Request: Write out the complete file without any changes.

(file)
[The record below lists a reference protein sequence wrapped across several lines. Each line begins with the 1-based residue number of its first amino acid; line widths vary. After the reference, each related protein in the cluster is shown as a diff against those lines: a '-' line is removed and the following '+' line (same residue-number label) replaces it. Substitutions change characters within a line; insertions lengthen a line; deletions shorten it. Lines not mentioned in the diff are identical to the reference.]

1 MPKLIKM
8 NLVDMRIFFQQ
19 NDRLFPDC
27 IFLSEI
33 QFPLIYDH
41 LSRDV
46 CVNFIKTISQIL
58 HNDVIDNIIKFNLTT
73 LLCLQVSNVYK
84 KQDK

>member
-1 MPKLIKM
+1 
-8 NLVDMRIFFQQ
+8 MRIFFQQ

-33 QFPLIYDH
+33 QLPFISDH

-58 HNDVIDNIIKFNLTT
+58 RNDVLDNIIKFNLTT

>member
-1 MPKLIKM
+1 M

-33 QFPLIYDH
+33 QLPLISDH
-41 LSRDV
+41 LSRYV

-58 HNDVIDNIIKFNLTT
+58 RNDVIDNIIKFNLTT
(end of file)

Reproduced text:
[The record below lists a reference protein sequence wrapped across several lines. Each line begins with the 1-based residue number of its first amino acid; line widths vary. After the reference, each related protein in the cluster is shown as a diff against those lines: a '-' line is removed and the following '+' line (same residue-number label) replaces it. Substitutions change characters within a line; insertions lengthen a line; deletions shorten it. Lines not mentioned in the diff are identical to the reference.]

1 MPKLIKM
8 NLVDMRIFFQQ
19 NDRLFPDC
27 IFLSEI
33 QFPLIYDH
41 LSRDV
46 CVNFIKTISQIL
58 HNDVIDNIIKFNLTT
73 LLCLQVSNVYK
84 KQDK

>member
-1 MPKLIKM
+1 
-8 NLVDMRIFFQQ
+8 MRIFFQQ

-33 QFPLIYDH
+33 QLPFISDH

-58 HNDVIDNIIKFNLTT
+58 RNDVLDNIIKFNLTT

>member
-1 MPKLIKM
+1 M

-33 QFPLIYDH
+33 QLPLISDH
-41 LSRDV
+41 LSRYV

-58 HNDVIDNIIKFNLTT
+58 RNDVIDNIIKFNLTT